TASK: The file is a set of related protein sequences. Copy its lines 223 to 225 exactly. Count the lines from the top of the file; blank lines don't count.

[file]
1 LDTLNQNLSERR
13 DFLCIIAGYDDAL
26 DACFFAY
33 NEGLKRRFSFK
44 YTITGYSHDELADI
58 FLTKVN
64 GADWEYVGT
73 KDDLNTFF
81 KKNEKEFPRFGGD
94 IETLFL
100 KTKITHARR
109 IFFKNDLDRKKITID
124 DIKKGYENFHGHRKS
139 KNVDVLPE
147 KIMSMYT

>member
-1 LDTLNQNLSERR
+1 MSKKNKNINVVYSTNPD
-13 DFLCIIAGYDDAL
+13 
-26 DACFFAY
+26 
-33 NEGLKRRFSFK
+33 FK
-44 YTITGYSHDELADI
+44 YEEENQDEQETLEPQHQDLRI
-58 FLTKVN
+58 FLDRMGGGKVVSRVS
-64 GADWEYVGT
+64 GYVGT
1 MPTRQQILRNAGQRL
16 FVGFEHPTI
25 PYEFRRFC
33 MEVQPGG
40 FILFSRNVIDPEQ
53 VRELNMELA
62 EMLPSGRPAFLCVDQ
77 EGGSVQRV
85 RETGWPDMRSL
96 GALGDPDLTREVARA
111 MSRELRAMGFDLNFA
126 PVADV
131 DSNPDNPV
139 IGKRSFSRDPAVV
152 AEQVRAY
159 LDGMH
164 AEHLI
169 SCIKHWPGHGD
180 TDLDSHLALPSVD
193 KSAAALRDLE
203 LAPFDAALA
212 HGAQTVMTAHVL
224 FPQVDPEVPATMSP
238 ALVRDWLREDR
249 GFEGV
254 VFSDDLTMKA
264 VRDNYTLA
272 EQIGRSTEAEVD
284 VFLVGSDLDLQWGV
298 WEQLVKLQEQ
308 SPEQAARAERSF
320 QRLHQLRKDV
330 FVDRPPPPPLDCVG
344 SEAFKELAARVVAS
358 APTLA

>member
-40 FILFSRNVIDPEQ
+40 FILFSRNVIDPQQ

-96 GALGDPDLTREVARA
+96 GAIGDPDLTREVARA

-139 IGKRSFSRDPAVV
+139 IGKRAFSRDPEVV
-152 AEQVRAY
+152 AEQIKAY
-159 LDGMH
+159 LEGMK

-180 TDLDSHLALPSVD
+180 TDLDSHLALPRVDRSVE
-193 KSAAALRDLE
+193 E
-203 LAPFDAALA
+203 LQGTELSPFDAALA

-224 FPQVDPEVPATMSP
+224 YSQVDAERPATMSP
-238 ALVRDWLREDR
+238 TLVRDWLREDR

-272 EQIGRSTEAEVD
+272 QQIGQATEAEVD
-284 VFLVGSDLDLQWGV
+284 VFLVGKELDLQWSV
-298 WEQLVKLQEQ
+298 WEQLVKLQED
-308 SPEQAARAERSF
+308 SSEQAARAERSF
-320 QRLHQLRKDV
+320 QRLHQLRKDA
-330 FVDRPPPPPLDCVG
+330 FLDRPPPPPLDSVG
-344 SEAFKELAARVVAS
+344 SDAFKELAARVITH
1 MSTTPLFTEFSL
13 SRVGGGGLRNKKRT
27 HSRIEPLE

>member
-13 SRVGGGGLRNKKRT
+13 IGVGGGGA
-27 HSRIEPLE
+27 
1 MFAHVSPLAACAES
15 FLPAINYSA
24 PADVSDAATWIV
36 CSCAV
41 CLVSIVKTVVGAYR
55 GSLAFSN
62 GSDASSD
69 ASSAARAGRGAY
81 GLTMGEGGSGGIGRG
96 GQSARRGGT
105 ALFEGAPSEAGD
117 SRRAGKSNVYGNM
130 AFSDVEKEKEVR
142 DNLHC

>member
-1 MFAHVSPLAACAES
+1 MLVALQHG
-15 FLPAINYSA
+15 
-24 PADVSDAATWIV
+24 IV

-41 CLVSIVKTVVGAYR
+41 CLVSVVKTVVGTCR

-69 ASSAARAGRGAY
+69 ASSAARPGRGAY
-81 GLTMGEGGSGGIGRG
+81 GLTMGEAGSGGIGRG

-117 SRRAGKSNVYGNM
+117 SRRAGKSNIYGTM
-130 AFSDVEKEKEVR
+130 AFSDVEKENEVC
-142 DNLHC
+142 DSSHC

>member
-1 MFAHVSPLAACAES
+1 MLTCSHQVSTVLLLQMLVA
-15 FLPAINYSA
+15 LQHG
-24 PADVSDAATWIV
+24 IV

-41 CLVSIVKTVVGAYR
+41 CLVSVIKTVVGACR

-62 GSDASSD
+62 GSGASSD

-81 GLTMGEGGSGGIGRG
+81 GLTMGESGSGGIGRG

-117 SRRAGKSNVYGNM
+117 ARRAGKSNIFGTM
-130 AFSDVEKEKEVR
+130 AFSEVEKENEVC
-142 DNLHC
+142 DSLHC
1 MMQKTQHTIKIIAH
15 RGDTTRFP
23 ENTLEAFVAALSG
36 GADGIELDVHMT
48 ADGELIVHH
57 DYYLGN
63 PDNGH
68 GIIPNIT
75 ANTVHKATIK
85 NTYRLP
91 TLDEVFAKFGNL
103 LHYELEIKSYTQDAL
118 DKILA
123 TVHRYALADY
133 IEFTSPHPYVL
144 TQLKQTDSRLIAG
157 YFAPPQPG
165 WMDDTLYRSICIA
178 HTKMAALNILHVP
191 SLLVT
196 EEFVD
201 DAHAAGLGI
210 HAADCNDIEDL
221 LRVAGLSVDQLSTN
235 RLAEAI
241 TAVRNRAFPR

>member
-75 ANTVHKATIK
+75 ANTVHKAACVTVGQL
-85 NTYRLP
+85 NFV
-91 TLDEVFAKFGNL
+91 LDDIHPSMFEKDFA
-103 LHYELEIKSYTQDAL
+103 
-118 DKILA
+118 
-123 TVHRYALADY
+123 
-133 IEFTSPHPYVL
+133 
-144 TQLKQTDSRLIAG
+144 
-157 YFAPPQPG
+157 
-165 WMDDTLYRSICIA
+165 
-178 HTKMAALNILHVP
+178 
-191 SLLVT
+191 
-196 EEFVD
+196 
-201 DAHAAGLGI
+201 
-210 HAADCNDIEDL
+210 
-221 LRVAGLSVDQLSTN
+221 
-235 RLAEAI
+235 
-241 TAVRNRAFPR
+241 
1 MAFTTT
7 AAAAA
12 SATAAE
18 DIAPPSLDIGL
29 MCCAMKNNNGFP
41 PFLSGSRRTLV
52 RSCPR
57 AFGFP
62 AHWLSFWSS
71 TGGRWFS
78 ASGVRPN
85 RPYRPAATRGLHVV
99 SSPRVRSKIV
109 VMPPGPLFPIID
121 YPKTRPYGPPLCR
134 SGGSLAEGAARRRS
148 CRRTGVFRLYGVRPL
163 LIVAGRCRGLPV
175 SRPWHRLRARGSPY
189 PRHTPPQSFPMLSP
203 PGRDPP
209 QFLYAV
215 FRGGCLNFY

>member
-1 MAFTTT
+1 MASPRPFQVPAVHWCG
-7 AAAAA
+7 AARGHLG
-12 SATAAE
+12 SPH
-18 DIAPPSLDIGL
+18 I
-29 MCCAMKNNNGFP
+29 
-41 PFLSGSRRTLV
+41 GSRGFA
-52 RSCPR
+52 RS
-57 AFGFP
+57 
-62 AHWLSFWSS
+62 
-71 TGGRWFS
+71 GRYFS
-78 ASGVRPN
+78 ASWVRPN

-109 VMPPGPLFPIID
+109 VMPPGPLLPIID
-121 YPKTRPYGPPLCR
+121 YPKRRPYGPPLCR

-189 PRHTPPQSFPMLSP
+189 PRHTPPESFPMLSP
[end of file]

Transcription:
+241 
1 MAFTTT
7 AAAAA